ST. PAUL, Minn. – A teacher who dared to criticize the lack of student discipline in the St. Paul school district, and the adults who encourage it, has been placed on leave after a Black Lives Matter group threatened to “shut down” his school.
Numerous teachers have been physically attacked in the St. Paul district over the past few years.
Many observers say the general lack of student discipline is the result of a district effort to greatly reduce the rate of out-of-school suspensions for black students, who were disproportionally subject to such punishments.
Suspensions have been replaced by other strategies, like short time-outs and “restorative justice” tactics that do not involve any sort of punishment, according to several sources.
Many say the non-punitive approach can be tied to the influence of the Pacific Educational Group (PEG), a San Francisco-based consulting firm that contracts with St. Paul Schools.
PEG officials believe the American education system is unfairly based on white cultural norms (white privilege), to the detriment of black and other minority students.
Many teachers in the district have spoken out about the violence and lack of discipline, including Theodore Olson, a special education teacher at St. Paul’s Como Park High School.
He recently used a social media post to confront those who blame educators for the high rate of crime among minority students.
“Anyone care to explain to me the school-to-prison pipeline my colleagues and I have somehow started, or perpetuated, or not done enough to interrupt?” Olson wrote on Facebook. “Because if you can’t prove it, and campaigns you’ve waged to deconstruct adult authority in my building by enabling student misconduct, you seriously owe us real teachers an apology. Actually, an apology won’t cut it.”
That message did not sit well with Black Lives Matter St. Paul. The group’s leader, Rashad Turner, threatened to “shut down” Como Park High School over Olson’s comment, according to the St. Paul Pioneer Press.
Olson was placed on indefinite paid leave by the district on Wednesday, the Pioneer Press reported. The district did not provide a reason for the leave.
But it seems safe to assume that the leave has something to do with a Monday meeting between St. Paul school Superintendent Valeria Silva and members of Black Lives Matter.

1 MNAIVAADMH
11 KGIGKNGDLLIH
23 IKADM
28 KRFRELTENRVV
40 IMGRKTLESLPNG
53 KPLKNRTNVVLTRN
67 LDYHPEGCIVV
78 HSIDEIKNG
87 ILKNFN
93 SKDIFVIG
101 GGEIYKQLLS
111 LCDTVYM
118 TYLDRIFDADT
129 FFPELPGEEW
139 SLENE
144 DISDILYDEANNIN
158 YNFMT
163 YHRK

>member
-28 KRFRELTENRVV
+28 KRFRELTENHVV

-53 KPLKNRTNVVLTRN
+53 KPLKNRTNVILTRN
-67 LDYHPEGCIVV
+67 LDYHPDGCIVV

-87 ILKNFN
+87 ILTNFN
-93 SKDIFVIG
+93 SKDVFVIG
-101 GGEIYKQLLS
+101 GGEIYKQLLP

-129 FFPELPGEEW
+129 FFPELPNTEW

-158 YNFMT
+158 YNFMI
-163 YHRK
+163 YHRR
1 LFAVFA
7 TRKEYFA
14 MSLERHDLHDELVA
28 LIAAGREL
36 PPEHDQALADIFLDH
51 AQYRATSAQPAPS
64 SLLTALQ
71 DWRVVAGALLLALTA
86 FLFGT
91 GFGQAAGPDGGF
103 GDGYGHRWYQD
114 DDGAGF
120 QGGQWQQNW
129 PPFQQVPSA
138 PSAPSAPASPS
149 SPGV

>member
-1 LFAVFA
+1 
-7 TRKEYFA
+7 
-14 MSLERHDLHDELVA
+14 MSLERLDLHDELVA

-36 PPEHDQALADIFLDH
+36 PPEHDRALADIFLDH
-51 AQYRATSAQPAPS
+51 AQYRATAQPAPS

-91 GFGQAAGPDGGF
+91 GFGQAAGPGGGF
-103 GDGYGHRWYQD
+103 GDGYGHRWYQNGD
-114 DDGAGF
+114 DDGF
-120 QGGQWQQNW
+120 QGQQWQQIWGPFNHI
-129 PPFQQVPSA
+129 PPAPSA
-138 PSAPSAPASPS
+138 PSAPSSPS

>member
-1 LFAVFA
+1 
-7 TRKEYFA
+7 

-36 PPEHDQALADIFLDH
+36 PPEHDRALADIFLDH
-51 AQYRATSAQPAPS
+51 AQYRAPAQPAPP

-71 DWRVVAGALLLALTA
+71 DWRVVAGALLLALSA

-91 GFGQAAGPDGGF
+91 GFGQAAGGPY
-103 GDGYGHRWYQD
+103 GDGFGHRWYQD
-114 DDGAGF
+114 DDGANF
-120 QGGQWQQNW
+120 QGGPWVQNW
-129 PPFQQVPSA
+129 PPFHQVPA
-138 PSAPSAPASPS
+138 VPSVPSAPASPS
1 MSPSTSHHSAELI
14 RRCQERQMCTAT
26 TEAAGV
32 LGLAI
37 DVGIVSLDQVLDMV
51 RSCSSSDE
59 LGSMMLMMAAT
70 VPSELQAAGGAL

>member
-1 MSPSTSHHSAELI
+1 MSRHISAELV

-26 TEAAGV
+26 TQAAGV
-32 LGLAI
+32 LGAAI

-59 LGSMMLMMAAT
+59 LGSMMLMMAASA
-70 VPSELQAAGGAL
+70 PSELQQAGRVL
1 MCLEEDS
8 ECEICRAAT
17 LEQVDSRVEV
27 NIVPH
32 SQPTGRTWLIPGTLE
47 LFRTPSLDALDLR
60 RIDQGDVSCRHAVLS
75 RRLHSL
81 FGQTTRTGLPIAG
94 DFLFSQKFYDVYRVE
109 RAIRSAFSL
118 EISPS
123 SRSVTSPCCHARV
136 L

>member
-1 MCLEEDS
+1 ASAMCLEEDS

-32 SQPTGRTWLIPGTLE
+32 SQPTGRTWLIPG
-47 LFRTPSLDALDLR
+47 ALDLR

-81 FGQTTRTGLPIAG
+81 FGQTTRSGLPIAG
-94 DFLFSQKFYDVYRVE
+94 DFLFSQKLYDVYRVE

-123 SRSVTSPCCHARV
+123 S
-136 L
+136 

While details of that meeting have not been disclosed, Silva described the conversation as “productive and positive,” according to the Pioneer Press.
After Olson was placed on leave, Turner called the move a “great first step.”
While Olson was being placed on leave, an unidentified teacher at Como Park High School was attacked by two students and hospitalized Wednesday.
“School officials offered few details of the Wednesday incident at Como Park Senior High School, beyond a confirmation that the serious altercation occurred and was being investigated,” the Pioneer Press reported.
“Police officials, however, said officers were called on a report of a fight at the school sometime in the afternoon, but it was over by the time they arrived.
“Police said two male students had assaulted a male teacher, in a fight that began in a classroom but spilled into a hallway.
“The teacher was taken to Regions Hospital by school staff, a police spokesman said. It was unclear what his condition was, but he was alert enough to give a statement.”
The alleged assault was the latest in a string of violent incidents in the St. Paul school district this year.
In one week in October, several teachers were injured when trying to stop an outbreak of fights between students, a student was found with a gun in his backpack, and a student was tased by a school resource officer after disrupting a classroom and repeatedly refusing to leave.
In December, a 16-year-old student assaulted and severely injured a high school teacher who was trying to break up a fight. The teacher has since filed a lawsuit against the district, claiming it failed to provide a secure environment.
In January a former St. Paul middle school teacher also filed a lawsuit against the district, claiming she was “punched, kicked and kneed by students on several occasions and endured regular verbal harassment that was vulgar and sexual in nature,” according to TwinCities.com.
One St. Paul teacher was recently quoted across the nation after she anonymously told a St. Paul columnist that “we’re afraid.”